‘The future of British hi-fi is independents’
Fanthorpes Hi-Fi is a Hull institution and is 70 years old this year. Owner Marc Fanthorpe tells Sean Hannam why he hasn’t got time for hi-fi snobbery, but how selling upmarket products is the key to survival…
This year is a big one for Marc Fanthorpe. His business celebrates its 70th birthday and he turns 50.
“It’s amazing for me. I’ve been coming into this building for 45 years – I used to work here as a Saturday boy. My early memories are of it being an Aladdin’s cave of components. I’d work here in the morning, then I’d meet my mates and we’d go and see Hull City play,” he tells ERT, sat on the sofa in the upstairs dem room of the store, located in the impressive, Victorian Grade II Listed Hepworth’s Arcade in Hull’s old town.
The arcade is home to several independent retailers, including a vinyl record shop and a vintage boutique.
Fanthorpes was established in 1948 by Marc’s grandparents, Arthur and Laura, who started buying and selling US army surplus radios after the Second World War. Marc’s father, Michael, inherited the business from Arthur, who died when Michael was aged 18.
In the 1970s, the store started selling mid-market hi-fi, but in the ’90s, when it was run by Marc’s mother Susan, it diversified into flat-panel TV. Marc took over the business 15 years ago – “I’ve always been into music and gigs – I had a definite interest in listening to music” – and, in recent times, he’s shifted its focus toward selling premium and high-end hi-fi kit from the likes of Arcam, Chord, Cyrus, Devialet, Kef, Martin Logan, Ortofon and PMC – in 2017 it won PMC’s Retailer of the Year Award for the fourth year running.
“You’ll notice we don’t have Naim or Bowers and Wilkins – we don’t have all the big hitters. We actively went out and sought brands at hi-fi shows and every time we found a brand, we would buy a core of products and see how they went. Our thing was to grow every brand organically, find out what worked and then build it up. If we’ve got a brand, we stock it very wide,” he says.
Mr Fanthorpe, who heads up a team of eight staff, also has a background in IT, which has helped Fanthorpes to seriously develop its online presence. “I had some time out of the business and I went to work for a computer company. I knew how to optimise a web page, back when it wasn’t very difficult. I did our website pretty much by myself and after a short while we were coming up on the first page for this, that and the other – people began to find us. The web has been transformational for us.”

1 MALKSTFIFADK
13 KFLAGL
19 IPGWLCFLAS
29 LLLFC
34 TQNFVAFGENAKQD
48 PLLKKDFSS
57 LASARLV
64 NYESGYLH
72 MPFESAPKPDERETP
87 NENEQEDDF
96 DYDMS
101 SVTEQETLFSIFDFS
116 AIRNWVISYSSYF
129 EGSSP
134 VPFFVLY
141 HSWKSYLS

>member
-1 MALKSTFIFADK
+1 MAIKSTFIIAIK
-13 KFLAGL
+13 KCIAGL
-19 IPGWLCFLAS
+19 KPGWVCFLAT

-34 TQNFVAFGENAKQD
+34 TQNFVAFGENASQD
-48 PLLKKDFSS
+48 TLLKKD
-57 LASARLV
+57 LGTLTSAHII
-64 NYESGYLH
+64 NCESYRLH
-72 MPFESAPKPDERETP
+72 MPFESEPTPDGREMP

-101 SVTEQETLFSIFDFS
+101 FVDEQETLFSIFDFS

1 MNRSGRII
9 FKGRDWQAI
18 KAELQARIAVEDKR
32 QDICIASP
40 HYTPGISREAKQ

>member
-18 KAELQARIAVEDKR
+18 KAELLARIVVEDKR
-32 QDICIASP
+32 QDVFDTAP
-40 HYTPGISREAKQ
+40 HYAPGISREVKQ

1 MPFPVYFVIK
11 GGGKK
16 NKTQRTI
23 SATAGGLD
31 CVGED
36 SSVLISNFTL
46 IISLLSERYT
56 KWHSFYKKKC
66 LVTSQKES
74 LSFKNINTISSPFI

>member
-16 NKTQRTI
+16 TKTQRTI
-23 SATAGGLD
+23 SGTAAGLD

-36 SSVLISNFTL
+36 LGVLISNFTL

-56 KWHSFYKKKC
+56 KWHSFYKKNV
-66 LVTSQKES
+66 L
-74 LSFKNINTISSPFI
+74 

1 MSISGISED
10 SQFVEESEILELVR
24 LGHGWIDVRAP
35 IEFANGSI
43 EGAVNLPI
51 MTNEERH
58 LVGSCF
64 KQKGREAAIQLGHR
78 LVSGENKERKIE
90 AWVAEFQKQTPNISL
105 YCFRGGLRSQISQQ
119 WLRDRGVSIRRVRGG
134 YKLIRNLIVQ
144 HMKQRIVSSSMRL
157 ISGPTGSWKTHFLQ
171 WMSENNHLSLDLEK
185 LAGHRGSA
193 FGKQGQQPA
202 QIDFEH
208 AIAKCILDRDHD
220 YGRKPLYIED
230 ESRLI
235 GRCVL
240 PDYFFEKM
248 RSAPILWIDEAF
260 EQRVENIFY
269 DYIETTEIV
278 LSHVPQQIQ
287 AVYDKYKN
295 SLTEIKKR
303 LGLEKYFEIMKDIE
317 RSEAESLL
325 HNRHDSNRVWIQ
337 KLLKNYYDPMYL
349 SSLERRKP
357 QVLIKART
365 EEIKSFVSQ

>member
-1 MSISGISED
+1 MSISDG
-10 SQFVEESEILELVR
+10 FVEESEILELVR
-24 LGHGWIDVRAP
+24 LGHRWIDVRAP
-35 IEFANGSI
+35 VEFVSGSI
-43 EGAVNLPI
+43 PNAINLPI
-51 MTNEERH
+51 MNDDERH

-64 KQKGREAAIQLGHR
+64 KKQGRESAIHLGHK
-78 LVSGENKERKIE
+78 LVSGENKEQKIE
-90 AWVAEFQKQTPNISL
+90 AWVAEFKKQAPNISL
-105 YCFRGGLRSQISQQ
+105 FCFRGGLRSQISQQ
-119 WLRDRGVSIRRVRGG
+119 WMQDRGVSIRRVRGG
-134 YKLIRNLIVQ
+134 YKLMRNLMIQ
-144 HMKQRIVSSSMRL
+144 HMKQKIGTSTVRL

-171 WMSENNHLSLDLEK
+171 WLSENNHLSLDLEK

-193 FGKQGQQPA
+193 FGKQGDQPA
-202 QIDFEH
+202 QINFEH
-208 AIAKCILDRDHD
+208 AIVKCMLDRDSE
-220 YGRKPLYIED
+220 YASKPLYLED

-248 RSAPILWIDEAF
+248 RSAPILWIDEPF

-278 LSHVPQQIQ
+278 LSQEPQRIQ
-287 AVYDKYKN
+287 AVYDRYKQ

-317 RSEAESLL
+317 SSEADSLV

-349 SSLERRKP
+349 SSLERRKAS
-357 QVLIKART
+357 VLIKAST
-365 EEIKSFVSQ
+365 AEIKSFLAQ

Fanthorpes is also proactive with social networking – it has regular news and blogs on its website www.fanthorpes.co.uk. “We try to do more – it’s the key. The arcade we’re in looks fantastic on our website – people look at it and infer positive things about my business. Our shop is a Hull institution – everybody knows it.”
Q: What are your strengths as an independent?
Marc Fanthorpe: Being an independent retailer is really good, because we can be faster and more reactive than the chains. It gives us a real edge. A company that has 10 outlets has to be coordinated across its chain – it can’t end up competing with itself and undercut itself, although I think some do. The companies I see as competition are not Sevenoaks or Audio T or Superfi, they are strong, one-man-band independents.
The future of the British hi-fi market is independents. We can go above and beyond in ways that are not hard to do, unless you’ve a structured business that won’t let you. We offer great customer service – even if I say so myself. There’s a lot of hi-fi snobbery, but we fly in the face of that.
If anyone’s got a problem, we’ll go to the nth degree to solve it. We learnt our customer service selling low-margin products, like TV, to the good people of Hull, with all their quirks and moans. It was great while we were doing it, but I could tell you stories you would not believe! So, now, when it comes to giving customer service to people who are buying expensive stuff, we find it really easy.
Because we’ve not been dealing at the high-end for 50 years, we don’t pretend to know everything – we’ll tell our customers that we’re still learning. If we get something wrong, it’s not because we’re cutting corners. We offer a really knowledgeable service, but it’s been an organic learning curve. We all enjoy what we do and everyone who works here gets on really well, but it’s not like David Brent…